With rain pelting down at the Silverstone Circuit right around the time of Martin Brundle’s pre-race grid walk, it was easy to think that this year’s British Grand Prix was bound to be one of the season’s most dramatic races. However, despite the rain stopping minutes before the start, a perilously wet track warranted that the race be started behind the safety car. Okay, sure, there was lots of standing water around the track, especially at the apex of Turn 1—so starting behind the safety car was a smart choice lest a car or two lose control and cause an almighty shunt.
The problem was, I think the safety car stayed out for too long and we easily lost five full racing laps of the 52-lap race. I would have loved to see the race start after only a lap or two, really. In effect, drivers in the midfield made a bee line to the pits during the restart to switch from full-wet tires to intermediates. I remember hearing Martin Brundle on commentary questioning the purpose of the full-wets when drivers aren’t even allowed to go racing until a dry line around the circuit is made. Furthermore, I don’t recall any driver claiming zero visibility once the race was brought under way, highly likely because the rain had already stopped. As a spectator, I just found it quite frustrating to wait for the track to dry until getting the real action started. I’d say just let them race on a wet track, on full wet weather tires, provided there are no drivers complaining about visibility. Anyway, enough of my little rant and on to the results.
On his backyard, polesitter Lewis Hamilton practically took control of the race from the safety car on Lap 6 and weathered the storm until the checkered flag, victorious at Silverstone for the third year in a row. The reigning World Champion has cut his championship deficit to teammate Nico Rosberg down to just one point after Rosberg was handed a post-race 10-second time penalty for a breach of the radio message rules. Rosberg and Red Bull’s Max Verstappen accompanied Hamilton to the podium as second and third-place finishers respectively but that order was switched in the final official results.
Similar to what was evident in Monaco a few races ago, Hamilton is clearly a better driver on a wet track than Rosberg. The championship leader started from second and never got to keep up with his rival’s pace. Hamilton gunned it from the restart all the way to the end, while Rosberg struggled with slow pace and was eventually overtaken by the charging Verstappen with a sneaky move around the outside of Becketts corner and into Chapel curve.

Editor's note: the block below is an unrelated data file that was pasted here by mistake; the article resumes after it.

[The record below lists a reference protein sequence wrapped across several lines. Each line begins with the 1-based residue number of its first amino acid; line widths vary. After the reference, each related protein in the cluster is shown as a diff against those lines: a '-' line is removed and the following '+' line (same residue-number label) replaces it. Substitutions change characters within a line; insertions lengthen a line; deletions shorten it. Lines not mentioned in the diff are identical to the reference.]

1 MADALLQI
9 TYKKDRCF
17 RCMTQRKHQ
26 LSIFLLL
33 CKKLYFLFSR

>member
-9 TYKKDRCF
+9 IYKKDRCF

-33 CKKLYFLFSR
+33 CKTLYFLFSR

It was clear how brave and confident the 18-year-old Red Bull driver was on the tricky conditions. Ever since his promotion from the junior Toro Rosso squad, Verstappen has displayed solid defensive skills that truly complement his feisty attacking. During the latter half of the race, Rosberg found pace on the drying track and on slick medium-compound tires. Just like in Montreal last month, Verstappen defended skillfully against Rosberg in the dominant Mercedes. Although the German eventually got through after several attempts, the Red Bull driver sure made him labor for it.
With time ticking and the number of laps to the finish wound down, Hamilton continued to enjoy a healthy lead but Rosberg seemed to slowly reduce the gap, lap after lap. That’s when Rosberg encountered a gearbox problem, his car stuck on 7th gear. Immediately, his engineer advised him to make a quick adjustment, which proved to be a stopgap solution at least to bring the car home. Mercedes’ advice to their driver seemed to have been a spur-of-the-moment occurrence and this was fair enough since the problem was potentially terminal and the car could have suffered retirement. However, Rosberg was further advised to avoid 7th gear and it was this radio message that was deemed illegal by the stewards, hence the driver being handed a 10-second time penalty after the race. With the time added, Rosberg simply dropped to third but what could have been a four-point championship lead over Hamilton became only a single point gap approaching the halfway-point of the season. Following similar issues in Baku, I’m hoping there will soon be amendments to the radio communication rules, given that there’s quite a number of negative opinions regarding them.
As Mercedes continue to dominate and Red Bull enjoys a resurgence, Ferrari meanwhile had a pedestrian weekend. While Kimi Raikkonen merely consolidated his fifth-place start with a fifth-place finish, teammate Sebastian Vettel was again hampered by a gearbox problem during a practice session and suffered a five-place grid penalty. Vettel was unable to make the most out of qualifying and had to start in eleventh. Despite his confidence that he could make his way up the field, he could only manage a ninth-place finish. Vettel simply couldn’t find pace with his Ferrari and was one of many drivers who were caught spinning at the stubbornly wet Turn 1. Alex Yoong from Fox Sports Asia summed up Ferrari’s performance as “underwhelming” this weekend and I agree, thinking that the team seems to be fading. The threat from Red Bull towards the Italian squad is very palpable now, with only six points separating the two teams in the constructors’ standings.
Teams and drivers will take a breather this weekend after two consecutive grands prix before kicking off another two-week slate in Hungary and then Germany to round up a busy July. GP2 and GP3 will follow along on the tour so there’s sure to be lots more action.